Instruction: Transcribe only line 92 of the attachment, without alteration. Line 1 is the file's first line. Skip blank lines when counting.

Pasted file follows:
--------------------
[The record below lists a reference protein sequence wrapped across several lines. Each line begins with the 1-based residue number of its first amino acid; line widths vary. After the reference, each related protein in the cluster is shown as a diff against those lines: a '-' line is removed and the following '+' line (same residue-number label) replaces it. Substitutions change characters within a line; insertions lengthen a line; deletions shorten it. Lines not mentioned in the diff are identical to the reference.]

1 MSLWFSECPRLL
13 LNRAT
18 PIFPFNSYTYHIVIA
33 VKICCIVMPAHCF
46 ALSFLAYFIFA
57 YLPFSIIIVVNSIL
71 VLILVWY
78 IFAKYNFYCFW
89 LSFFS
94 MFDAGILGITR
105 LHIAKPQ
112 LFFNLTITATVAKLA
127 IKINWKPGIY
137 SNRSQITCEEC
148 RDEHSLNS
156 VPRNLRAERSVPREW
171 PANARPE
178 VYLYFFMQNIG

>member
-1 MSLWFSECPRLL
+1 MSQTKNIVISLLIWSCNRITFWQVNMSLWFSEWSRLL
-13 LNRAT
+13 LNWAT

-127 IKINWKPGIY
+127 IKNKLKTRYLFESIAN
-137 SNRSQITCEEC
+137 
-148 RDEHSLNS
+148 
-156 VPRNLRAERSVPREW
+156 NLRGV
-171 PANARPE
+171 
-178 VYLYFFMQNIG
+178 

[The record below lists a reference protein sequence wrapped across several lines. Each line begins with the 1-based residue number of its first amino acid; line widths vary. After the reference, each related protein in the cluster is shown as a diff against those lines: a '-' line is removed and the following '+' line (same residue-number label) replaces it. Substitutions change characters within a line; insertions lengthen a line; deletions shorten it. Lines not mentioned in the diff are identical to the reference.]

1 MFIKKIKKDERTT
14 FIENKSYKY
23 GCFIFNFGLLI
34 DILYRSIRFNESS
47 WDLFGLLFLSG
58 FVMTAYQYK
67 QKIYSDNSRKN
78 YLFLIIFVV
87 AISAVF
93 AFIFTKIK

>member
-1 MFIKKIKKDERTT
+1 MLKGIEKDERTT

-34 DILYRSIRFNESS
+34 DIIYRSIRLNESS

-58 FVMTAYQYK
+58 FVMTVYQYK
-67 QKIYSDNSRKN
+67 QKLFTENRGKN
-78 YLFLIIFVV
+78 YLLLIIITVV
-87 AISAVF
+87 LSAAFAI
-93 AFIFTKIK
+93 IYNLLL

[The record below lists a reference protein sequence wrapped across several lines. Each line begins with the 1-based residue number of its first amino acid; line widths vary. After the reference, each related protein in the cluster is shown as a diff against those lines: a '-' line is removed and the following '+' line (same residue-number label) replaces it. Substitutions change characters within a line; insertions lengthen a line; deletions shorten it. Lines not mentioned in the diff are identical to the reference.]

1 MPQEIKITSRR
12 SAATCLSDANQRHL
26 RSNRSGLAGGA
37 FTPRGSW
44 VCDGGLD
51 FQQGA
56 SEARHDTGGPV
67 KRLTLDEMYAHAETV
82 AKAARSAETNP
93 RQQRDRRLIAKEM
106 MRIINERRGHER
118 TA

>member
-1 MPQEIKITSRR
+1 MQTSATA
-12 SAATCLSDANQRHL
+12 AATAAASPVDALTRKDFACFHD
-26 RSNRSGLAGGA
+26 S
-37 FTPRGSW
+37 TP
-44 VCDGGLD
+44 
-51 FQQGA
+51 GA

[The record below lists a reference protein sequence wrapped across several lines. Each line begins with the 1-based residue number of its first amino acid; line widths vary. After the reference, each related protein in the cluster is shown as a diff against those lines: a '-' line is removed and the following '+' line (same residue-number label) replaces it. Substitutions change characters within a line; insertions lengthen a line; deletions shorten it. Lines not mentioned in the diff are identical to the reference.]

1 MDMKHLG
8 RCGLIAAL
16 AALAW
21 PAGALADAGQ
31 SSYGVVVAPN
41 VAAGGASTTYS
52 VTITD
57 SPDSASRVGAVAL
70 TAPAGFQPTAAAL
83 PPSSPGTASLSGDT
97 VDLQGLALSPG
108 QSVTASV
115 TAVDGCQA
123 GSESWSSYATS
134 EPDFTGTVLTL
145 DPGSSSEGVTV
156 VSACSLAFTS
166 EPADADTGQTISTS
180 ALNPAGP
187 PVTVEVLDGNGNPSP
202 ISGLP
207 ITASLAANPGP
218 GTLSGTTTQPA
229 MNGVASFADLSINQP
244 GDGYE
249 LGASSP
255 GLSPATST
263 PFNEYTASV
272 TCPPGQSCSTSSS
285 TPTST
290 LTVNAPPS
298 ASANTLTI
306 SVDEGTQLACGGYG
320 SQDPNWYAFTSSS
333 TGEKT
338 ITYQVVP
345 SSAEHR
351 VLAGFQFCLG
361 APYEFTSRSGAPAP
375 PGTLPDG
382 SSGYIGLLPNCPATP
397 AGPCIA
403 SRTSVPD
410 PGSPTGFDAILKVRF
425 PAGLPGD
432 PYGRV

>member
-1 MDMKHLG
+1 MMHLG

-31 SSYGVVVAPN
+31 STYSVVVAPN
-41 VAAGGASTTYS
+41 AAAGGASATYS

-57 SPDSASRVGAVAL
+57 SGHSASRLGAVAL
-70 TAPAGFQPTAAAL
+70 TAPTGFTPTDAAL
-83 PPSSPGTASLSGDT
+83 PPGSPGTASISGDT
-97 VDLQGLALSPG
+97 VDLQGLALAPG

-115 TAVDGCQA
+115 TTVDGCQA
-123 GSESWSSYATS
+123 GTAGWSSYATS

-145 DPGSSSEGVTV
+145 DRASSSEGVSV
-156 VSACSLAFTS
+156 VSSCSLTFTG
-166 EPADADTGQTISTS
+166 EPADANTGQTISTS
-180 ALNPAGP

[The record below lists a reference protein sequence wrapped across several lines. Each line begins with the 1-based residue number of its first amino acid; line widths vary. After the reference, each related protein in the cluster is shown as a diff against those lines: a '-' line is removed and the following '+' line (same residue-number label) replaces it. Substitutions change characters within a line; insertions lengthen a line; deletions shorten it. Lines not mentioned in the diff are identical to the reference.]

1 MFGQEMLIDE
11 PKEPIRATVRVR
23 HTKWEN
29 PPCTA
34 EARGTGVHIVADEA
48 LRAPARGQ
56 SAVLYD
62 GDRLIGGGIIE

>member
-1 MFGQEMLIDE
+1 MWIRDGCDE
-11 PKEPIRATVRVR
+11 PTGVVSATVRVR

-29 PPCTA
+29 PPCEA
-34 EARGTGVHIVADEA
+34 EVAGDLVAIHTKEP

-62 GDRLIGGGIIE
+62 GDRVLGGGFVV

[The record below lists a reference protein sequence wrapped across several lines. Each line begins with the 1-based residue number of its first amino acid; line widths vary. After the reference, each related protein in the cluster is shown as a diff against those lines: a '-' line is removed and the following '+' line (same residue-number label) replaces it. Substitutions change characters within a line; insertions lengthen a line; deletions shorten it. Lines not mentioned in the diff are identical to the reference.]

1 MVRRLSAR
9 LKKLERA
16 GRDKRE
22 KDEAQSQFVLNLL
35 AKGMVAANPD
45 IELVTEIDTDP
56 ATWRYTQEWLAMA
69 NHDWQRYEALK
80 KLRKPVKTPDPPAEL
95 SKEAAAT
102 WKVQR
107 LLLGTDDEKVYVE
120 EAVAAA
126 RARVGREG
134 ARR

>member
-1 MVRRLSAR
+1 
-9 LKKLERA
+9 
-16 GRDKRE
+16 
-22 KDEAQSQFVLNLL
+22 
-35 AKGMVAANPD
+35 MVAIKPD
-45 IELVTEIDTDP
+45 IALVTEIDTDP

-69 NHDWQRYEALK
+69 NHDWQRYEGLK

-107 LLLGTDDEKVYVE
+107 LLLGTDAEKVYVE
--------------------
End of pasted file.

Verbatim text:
16 AALAW